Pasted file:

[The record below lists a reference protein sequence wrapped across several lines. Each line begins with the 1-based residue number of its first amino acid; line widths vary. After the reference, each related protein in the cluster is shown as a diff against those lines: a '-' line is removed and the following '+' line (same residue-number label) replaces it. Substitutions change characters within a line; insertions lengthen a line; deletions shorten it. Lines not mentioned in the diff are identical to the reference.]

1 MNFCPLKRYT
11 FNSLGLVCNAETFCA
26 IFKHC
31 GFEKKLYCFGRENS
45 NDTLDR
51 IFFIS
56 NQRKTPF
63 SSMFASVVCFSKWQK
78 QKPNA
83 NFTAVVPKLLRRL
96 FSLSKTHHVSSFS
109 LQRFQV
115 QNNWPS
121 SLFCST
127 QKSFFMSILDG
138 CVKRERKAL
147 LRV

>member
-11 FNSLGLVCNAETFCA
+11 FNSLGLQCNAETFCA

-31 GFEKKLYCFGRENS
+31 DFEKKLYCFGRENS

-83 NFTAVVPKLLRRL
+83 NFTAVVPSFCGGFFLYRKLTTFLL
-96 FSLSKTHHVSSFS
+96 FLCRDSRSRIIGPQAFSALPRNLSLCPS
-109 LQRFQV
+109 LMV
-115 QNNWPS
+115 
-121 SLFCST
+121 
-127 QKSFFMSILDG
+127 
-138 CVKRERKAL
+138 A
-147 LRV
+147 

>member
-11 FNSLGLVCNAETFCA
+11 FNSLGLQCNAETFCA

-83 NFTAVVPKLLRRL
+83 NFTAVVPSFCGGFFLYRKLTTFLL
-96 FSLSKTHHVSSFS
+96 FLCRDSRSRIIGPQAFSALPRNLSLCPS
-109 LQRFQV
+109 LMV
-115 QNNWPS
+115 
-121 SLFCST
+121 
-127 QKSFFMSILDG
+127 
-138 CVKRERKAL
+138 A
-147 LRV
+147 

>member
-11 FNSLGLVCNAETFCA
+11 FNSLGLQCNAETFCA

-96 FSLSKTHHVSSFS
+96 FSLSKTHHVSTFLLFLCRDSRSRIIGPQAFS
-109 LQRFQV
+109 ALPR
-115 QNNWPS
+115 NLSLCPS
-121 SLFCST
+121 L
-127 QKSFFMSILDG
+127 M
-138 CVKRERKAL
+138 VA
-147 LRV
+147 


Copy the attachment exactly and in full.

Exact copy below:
[The record below lists a reference protein sequence wrapped across several lines. Each line begins with the 1-based residue number of its first amino acid; line widths vary. After the reference, each related protein in the cluster is shown as a diff against those lines: a '-' line is removed and the following '+' line (same residue-number label) replaces it. Substitutions change characters within a line; insertions lengthen a line; deletions shorten it. Lines not mentioned in the diff are identical to the reference.]

1 MNFCPLKRYT
11 FNSLGLVCNAETFCA
26 IFKHC
31 GFEKKLYCFGRENS
45 NDTLDR
51 IFFIS
56 NQRKTPF
63 SSMFASVVCFSKWQK
78 QKPNA
83 NFTAVVPKLLRRL
96 FSLSKTHHVSSFS
109 LQRFQV
115 QNNWPS
121 SLFCST
127 QKSFFMSILDG
138 CVKRERKAL
147 LRV

>member
-11 FNSLGLVCNAETFCA
+11 FNSLGLQCNAETFCA

-31 GFEKKLYCFGRENS
+31 DFEKKLYCFGRENS

-83 NFTAVVPKLLRRL
+83 NFTAVVPSFCGGFFLYRKLTTFLL
-96 FSLSKTHHVSSFS
+96 FLCRDSRSRIIGPQAFSALPRNLSLCPS
-109 LQRFQV
+109 LMV
-115 QNNWPS
+115 
-121 SLFCST
+121 
-127 QKSFFMSILDG
+127 
-138 CVKRERKAL
+138 A
-147 LRV
+147 

>member
-11 FNSLGLVCNAETFCA
+11 FNSLGLQCNAETFCA

-83 NFTAVVPKLLRRL
+83 NFTAVVPSFCGGFFLYRKLTTFLL
-96 FSLSKTHHVSSFS
+96 FLCRDSRSRIIGPQAFSALPRNLSLCPS
-109 LQRFQV
+109 LMV
-115 QNNWPS
+115 
-121 SLFCST
+121 
-127 QKSFFMSILDG
+127 
-138 CVKRERKAL
+138 A
-147 LRV
+147 

>member
-11 FNSLGLVCNAETFCA
+11 FNSLGLQCNAETFCA

-96 FSLSKTHHVSSFS
+96 FSLSKTHHVSTFLLFLCRDSRSRIIGPQAFS
-109 LQRFQV
+109 ALPR
-115 QNNWPS
+115 NLSLCPS
-121 SLFCST
+121 L
-127 QKSFFMSILDG
+127 M
-138 CVKRERKAL
+138 VA
-147 LRV
+147 